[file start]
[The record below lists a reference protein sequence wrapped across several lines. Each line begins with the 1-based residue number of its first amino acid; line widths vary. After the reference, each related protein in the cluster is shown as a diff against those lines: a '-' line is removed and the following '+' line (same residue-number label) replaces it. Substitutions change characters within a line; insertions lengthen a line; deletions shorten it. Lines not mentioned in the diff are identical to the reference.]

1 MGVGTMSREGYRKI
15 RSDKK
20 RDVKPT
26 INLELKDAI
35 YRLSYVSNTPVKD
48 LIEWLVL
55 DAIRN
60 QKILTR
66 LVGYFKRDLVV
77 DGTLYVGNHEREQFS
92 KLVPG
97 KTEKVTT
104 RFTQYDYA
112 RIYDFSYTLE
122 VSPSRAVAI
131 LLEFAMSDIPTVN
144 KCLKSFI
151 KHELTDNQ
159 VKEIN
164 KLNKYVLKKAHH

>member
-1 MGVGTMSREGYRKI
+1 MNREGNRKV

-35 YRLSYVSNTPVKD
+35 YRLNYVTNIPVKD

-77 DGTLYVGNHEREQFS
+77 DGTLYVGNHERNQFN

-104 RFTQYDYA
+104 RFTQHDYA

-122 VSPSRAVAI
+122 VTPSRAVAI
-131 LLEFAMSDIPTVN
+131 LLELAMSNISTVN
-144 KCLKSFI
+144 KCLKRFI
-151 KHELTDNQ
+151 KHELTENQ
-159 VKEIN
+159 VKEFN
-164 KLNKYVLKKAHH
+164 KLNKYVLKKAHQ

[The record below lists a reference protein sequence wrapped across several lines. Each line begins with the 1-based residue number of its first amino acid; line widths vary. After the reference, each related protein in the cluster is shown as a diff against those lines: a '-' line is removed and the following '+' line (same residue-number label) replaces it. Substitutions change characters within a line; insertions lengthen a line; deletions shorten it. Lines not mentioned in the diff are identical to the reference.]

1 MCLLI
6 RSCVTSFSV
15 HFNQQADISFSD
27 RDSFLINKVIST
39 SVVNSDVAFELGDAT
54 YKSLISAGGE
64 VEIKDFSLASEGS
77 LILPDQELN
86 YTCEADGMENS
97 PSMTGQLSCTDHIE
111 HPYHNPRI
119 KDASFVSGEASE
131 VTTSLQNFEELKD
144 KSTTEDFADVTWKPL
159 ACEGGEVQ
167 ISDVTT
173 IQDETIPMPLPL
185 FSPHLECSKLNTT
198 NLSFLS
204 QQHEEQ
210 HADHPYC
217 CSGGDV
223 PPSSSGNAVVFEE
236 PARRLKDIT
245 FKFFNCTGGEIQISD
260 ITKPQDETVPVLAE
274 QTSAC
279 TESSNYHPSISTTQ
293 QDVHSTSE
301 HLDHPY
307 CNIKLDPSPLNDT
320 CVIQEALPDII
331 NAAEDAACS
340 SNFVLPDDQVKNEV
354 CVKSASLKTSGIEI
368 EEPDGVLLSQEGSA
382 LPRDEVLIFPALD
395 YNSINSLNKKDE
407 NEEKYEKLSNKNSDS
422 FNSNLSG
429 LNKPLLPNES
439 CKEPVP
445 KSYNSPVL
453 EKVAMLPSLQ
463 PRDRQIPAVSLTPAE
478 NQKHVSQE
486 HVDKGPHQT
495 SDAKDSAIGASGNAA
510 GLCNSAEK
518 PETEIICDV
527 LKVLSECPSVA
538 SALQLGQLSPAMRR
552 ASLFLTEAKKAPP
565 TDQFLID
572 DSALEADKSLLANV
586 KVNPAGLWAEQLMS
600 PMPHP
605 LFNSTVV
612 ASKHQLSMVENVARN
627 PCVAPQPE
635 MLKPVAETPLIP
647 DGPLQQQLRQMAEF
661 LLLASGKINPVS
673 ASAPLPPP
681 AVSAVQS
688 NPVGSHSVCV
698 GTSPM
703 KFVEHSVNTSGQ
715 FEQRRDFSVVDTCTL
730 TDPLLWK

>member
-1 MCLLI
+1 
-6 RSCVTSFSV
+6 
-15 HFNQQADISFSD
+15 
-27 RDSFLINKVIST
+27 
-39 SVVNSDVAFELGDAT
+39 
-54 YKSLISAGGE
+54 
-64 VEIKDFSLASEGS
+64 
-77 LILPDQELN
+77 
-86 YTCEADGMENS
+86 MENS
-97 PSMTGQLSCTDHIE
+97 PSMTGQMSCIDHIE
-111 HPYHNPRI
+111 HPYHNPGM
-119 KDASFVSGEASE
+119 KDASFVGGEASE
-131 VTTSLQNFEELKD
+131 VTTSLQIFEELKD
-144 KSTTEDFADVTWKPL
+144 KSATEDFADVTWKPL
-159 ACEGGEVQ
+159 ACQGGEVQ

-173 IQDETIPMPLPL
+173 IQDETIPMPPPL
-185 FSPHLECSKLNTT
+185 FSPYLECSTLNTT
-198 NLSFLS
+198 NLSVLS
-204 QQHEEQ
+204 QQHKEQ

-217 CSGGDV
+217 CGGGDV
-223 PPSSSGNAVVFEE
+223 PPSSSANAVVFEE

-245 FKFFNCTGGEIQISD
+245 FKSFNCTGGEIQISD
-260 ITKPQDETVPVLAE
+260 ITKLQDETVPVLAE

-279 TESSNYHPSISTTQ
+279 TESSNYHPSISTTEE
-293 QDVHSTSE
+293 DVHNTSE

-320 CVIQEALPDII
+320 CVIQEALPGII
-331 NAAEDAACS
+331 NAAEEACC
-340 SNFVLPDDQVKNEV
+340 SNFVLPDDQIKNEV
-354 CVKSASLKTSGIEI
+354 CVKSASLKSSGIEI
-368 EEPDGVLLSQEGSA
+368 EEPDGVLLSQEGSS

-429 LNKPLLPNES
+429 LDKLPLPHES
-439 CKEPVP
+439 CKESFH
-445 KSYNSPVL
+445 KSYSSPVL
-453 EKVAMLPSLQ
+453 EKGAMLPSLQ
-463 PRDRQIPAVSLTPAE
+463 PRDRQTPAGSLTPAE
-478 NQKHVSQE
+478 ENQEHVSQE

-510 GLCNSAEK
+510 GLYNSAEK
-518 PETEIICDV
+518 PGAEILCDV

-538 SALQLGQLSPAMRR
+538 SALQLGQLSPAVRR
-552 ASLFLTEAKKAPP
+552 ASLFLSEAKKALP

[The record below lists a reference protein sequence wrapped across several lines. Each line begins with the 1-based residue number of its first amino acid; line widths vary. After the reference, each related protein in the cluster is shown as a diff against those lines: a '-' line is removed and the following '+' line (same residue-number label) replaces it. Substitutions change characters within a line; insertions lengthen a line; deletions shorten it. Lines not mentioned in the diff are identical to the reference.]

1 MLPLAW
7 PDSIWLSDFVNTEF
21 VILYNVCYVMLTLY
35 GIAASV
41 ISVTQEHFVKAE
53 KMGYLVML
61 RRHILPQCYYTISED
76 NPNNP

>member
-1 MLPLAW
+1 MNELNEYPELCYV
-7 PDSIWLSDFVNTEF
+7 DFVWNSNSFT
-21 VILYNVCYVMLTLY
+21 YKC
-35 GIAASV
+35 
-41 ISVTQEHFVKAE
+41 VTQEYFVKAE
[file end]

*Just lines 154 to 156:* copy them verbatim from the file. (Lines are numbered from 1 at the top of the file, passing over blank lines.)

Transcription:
+217 CGGGDV
-223 PPSSSGNAVVFEE
+223 PPSSSANAVVFEE